Rosacea: Symptoms, Causes, Treatments
Rosacea is a chronic skin disease that affects up to 40 million people worldwide. With the weather in the UAE being as hot and humid as it is, and with the air quality that we are accustomed to, rosacea cases are very common, especially in the summer.
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Although more research needs to be done regarding the leading cause of rosacea, we can identify what causes are and how to avoid it. No cure is yet to be found on the condition. However, it can be managed, treated as well as using preventative action to stop it from flaring up. In this article, we will go through the symptoms, causes, treatments, and what you need to know about rosacea.
Rosacea can be broken down into four different types. This includes:
- Subtype 1: known as erythematotelangiectatic rosacea (ETR), this is the type that is mostly associated with the flares in your skin, including the flushes, facial redness, and visible blood vessels.
- Subtype 2: known as papulopustular rosacea is the breakouts of acne-like bumps filled with pus. This most often occurs in middle-aged women.
- Subtype 3: known as rhinophyma, this is a more rare form of rosacea where you experience another type of rosacea, but notice your skin becoming very thick and brittle around the nose area.
- Subtype 4: known as ocular rosacea, where its symptoms mainly affect the eye area.
Red Skin – When you get rosacea, it will look like you have just been sunburnt. It may also feel like you are blushing or having hot flushes. Your skin will also feel sensitive and hot to touch. This is usually the earliest symptom of rosacea.
Pimples and Bumps With Pus – These usually appear as soon as you notice your skin becoming red. Some have it worse than others. They may also be sensitive and have a burning sensation.
Visible Blood Vessels – You may also notice blood vessels appearing on your skin in more advanced stages.
Irritation in Eyes – Some people may experience sensitive eyes that may appear glossy, teary, and visible blood shots in some instances. Severe cases of this can lead to vision loss.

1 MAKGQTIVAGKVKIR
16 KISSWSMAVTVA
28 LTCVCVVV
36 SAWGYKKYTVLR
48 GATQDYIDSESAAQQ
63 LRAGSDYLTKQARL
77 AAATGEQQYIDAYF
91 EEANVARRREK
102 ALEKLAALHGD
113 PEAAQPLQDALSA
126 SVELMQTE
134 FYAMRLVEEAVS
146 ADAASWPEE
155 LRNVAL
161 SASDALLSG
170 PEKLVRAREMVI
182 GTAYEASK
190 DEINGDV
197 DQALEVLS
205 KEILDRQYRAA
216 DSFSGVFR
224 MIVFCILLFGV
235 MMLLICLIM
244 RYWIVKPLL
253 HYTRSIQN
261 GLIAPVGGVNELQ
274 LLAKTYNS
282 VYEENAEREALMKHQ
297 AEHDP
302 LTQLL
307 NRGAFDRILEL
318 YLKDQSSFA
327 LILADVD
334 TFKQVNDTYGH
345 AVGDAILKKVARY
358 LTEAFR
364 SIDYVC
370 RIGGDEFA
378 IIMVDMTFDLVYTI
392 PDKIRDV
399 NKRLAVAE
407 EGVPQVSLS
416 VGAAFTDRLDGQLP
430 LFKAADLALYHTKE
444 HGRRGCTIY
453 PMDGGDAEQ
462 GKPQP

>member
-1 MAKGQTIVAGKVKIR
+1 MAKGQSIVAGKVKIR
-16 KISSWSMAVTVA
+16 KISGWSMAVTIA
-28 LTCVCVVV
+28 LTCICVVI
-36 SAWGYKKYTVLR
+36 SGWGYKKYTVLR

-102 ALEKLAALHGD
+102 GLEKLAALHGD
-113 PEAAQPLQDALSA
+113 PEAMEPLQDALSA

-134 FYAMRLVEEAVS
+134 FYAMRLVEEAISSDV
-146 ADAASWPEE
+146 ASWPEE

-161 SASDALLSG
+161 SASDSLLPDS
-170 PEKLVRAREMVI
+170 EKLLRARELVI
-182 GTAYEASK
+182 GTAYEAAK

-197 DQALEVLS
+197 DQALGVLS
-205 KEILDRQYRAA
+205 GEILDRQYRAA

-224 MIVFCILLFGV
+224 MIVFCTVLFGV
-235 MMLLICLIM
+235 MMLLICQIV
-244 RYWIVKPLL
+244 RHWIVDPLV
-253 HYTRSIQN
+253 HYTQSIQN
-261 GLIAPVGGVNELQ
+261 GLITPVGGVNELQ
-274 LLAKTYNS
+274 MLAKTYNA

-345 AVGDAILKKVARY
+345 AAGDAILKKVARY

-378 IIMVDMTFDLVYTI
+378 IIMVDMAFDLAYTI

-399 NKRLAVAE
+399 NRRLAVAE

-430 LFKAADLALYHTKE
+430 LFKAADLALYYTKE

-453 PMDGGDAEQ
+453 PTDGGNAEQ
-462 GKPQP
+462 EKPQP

Other symptoms of rosacea include:
- Dry and cracking skin
- Burning or tingling sensations on the face
The main causes of rosacea are still unknown. However, certain factors can be held accountable for their development. The main causes include:
- Hereditary factors and genetics
- Sunlight exposure
- Air quality and humidity
- Spicy foods
- Poor hygiene and bacteria exposure to the face
- Emotion and stress
- Cosmetic products with chemicals that may trigger
- Medication for blood pressure
- Medication that dilates blood vessels
Rosacea can happen to anyone. However, some people are at a higher risk of developing the condition. People who are fair-skinned, have blue eyes and blond hair are more likely to develop it than any other ethnicities.
Studies have also shown that people with a Celtic or Scandinavian family history are more likely to develop rosacea. People with a family history of rosacea are also more likely to develop it in themselves.
Rosacea also develops more often in people between the ages of 30 and 50, indicating that age may influence its development. On a statistical basis, women are also far more likely to get rosacea as opposed to men; however, when men get it, symptoms are often several times more severe than women.
Managing Rosacea and Prevention
There is no current known cure for rosacea that can eradicate it from one’s health. However, there are multiple steps and actions you can take to control it, minimize its rate of occurrence as well as minimize symptoms and speed up recovery of when it arises.
Some things you can do to manage rosacea when it occurs include:
- Using gentle exfoliators and cleansers that are oil-free and water-based. This will prevent your skin from becoming aggravated and the condition from flaring up.
- Use creams prescribed from your doctor that are antibacterial as well as soothing. Avoid using the usual skincare products that may contain menthol, witch hazel, alcohol, or abrasive exfoliating particles.
- Speak with your doctor who can prescribe you with oral medication to manage symptoms
- Keep a diary that records whenever the condition flares up, treatments you use, and the potential causes. By recording all cases of rosacea, you’ll have a better idea of how to manage it going forward.
- Avoid wearing makeup as it may aggravate the skin.
- Avoiding direct sunlight to the skin and wear sunscreen
- Avoid harsh winds or direct exposure to dust
- Avoid touching your face, especially when your hands are dirty or after touching food
- Use a moisturizer or take eye medication whenever you feel your face or eyes feel dry
- Avoid heavy exercise that may put too much stress on your body
Speak with Your Doctor
If you have certain skin complications or are unsure whether you are affected with rosacea, speak with your doctor. If management and prevention tips don’t seem to be working on your health condition, speak with your doctor as they will be able to give you personalized advice that will best suit you.
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